Student Life
Student life facilities provide the most fundamental experiences in building community on campus. Time spent in student centers, dining halls, residence halls, athletic centers, and recreational and wellness facilities can profoundly shape the campus experience and help build close camaraderie among students. We understand work on academic campuses requires a deep sensitivity to the spirit of an institution and a commitment to the concept of community. Our goal with every commission is to design exceptional facilities that enhance the campus fabric and inspire deep bonds with the institution and among fellow students.

For the second year in a row, The Princeton Review has ranked the Kenyon Athletic Center at Kenyon College as the premier college athletic facility in the country.

Considering campuses across all NCAA divisions, The Princeton Review gave the Kenyon Athletic Center its top ranking in The Best 378 Colleges: 2015 Edition. The Kenyon Athletic Center (KAC) at Kenyon College in Gambier, Ohio opened in 2004 and has transformed student life at Kenyon.

The KAC was conceived as a new type of campus center, where athletic, recreational, academic, and social lives of students intersect. It has significantly strengthened the sense of community on campus, as varsity teams, intramurals, and individuals all use the center, often at the same time. All aspects of project planning were intended to foster student interaction and build community.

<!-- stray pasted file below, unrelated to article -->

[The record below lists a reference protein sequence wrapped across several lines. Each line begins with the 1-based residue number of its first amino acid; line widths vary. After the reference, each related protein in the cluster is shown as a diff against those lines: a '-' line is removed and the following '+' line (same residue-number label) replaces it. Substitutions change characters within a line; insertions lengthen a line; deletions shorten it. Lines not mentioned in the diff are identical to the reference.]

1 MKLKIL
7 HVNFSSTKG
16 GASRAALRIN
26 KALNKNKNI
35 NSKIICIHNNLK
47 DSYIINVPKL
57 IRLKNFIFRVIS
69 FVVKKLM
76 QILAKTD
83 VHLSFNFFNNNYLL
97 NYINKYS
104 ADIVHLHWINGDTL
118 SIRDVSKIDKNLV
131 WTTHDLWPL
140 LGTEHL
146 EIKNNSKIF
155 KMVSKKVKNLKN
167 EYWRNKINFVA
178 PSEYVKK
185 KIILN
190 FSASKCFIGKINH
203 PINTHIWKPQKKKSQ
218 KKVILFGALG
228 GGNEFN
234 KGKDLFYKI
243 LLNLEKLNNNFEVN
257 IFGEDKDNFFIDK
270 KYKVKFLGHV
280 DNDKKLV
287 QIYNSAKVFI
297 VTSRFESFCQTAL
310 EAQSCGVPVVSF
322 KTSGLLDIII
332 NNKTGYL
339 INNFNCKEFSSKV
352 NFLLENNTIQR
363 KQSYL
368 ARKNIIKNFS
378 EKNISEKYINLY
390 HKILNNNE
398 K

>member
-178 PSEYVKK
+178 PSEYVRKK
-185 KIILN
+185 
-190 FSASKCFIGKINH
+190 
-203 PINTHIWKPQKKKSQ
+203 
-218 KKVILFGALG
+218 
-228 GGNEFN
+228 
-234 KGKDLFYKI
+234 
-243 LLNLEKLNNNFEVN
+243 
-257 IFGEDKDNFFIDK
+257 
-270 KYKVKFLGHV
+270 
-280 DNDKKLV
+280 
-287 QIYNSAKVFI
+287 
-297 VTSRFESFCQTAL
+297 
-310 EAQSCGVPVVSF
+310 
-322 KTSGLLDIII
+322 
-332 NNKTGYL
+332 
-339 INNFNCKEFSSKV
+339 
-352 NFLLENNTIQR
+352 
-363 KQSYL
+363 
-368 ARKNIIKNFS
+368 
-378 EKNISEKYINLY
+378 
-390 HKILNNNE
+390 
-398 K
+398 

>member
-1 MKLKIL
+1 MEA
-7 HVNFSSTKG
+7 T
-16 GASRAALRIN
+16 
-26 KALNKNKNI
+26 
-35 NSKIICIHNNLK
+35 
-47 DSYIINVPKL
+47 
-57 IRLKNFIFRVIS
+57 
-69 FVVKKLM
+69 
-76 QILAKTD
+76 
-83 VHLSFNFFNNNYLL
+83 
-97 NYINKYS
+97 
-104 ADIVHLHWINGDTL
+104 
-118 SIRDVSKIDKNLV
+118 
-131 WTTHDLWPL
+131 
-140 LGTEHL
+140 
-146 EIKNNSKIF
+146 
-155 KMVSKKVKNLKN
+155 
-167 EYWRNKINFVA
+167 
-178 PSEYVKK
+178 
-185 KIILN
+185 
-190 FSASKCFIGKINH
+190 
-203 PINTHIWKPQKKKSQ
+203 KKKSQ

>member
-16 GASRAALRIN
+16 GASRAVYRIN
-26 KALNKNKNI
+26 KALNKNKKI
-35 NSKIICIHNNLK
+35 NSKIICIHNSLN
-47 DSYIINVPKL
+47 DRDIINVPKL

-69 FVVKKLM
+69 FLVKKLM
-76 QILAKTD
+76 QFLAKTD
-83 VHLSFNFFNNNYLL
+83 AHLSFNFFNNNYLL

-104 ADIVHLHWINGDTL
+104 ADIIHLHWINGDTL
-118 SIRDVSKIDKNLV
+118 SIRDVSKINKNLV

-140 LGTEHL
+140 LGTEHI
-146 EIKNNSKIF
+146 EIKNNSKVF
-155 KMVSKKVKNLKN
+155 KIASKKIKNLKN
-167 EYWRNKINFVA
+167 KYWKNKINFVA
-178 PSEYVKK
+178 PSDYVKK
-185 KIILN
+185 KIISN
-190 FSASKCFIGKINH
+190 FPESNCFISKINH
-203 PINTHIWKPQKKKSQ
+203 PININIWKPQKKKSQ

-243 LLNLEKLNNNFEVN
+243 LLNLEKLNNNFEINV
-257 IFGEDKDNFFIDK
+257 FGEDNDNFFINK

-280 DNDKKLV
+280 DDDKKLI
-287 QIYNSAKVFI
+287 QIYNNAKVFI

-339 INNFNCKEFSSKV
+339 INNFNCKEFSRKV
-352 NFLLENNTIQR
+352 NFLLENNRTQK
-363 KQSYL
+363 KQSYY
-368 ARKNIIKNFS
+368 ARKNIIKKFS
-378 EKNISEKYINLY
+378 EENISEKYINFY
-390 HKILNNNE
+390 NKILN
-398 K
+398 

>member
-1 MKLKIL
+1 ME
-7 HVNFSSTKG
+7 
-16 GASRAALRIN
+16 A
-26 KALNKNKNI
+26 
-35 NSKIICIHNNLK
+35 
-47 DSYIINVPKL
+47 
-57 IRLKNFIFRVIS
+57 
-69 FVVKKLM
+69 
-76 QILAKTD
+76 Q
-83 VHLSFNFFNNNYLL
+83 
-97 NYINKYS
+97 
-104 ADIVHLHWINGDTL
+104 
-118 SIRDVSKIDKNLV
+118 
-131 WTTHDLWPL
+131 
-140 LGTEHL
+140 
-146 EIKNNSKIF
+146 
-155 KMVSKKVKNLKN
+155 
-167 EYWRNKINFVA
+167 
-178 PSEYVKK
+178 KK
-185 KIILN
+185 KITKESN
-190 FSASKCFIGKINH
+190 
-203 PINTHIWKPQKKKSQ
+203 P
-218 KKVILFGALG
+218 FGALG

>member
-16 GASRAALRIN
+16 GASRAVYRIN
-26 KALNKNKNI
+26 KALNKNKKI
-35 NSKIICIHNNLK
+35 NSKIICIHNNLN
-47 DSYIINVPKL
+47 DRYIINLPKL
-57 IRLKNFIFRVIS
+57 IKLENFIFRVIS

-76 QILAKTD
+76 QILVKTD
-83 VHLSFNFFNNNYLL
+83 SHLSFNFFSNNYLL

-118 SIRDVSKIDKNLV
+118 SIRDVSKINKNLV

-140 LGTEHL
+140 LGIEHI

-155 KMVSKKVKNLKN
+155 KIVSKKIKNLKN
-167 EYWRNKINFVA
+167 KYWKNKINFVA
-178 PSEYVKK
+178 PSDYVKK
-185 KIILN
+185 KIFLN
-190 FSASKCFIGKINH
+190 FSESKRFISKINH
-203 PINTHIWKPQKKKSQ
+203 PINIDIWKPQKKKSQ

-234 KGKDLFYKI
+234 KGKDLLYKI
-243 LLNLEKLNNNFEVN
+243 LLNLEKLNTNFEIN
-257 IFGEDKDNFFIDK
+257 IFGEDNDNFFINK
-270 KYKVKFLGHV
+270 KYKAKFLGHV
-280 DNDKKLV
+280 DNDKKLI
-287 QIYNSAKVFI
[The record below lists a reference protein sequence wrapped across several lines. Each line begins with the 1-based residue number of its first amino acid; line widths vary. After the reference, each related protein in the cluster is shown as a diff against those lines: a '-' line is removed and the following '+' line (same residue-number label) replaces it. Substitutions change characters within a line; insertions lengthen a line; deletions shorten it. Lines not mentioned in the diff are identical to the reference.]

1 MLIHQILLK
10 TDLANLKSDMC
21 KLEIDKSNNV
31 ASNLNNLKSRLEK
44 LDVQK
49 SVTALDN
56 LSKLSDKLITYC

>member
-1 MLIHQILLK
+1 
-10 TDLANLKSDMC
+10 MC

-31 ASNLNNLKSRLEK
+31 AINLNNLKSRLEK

The program includes a 50-meter swimming pool, 1,500-seat arena, tennis courts, squash courts, theatre and film library, multipurpose rooms, study lounges, weight room, a field-house/running track, training rooms, and various offices. Read more about the Kenyon Athletic Center.

David Zenk, AIA, LEED AP BD+C and Dan Rutledge, AIA, LEED AP BD+C were the Project Managers for the Kenyon Athletic Center. Contact David or Dan for more information.


The Hetzel Union Building (HUB) is the center of student activity at the University Park Campus of Penn State.

The newly opened addition to Penn State’s main student commons, the HUB/Robeson Center, is not only an exceptional reinvigoration of a crucial part of the State College campus, it represents a new approach for designing campus centers around the country. It is truly a student-centered campus center, in a big part because student facilities fees were a key source of the funding. This provided students with a strong hand in influencing the programming and design. 

To the east and south, the new addition to the HUB replaces a 1970’s era brutalist concrete entrance with a dramatic undulating glass-and-steel canopy that gives the complex an exciting profile, day and night, and beckons students to enter and partake of all that the center offers. Above the adjoining campus bookstore is Penn State’s largest publicly accessible green roof.

Because of its different funding model, the HUB project was able to focus on a new set of design priorities. The new design concept creates a series of zones or “neighborhoods” that are organized around communal nodes or “town centers” tied together by a logical and visually connected flow through the building. The main “town square” is the gathering space beneath the glass roof, open and active, like any urban place, 24/7 for students. The original feasibility planning 10-plus years ago, before consulting student groups, arrayed the new square footage around the building’s periphery, adding pieces here and there, instead of re-thinking what the student center of the 21st century should be.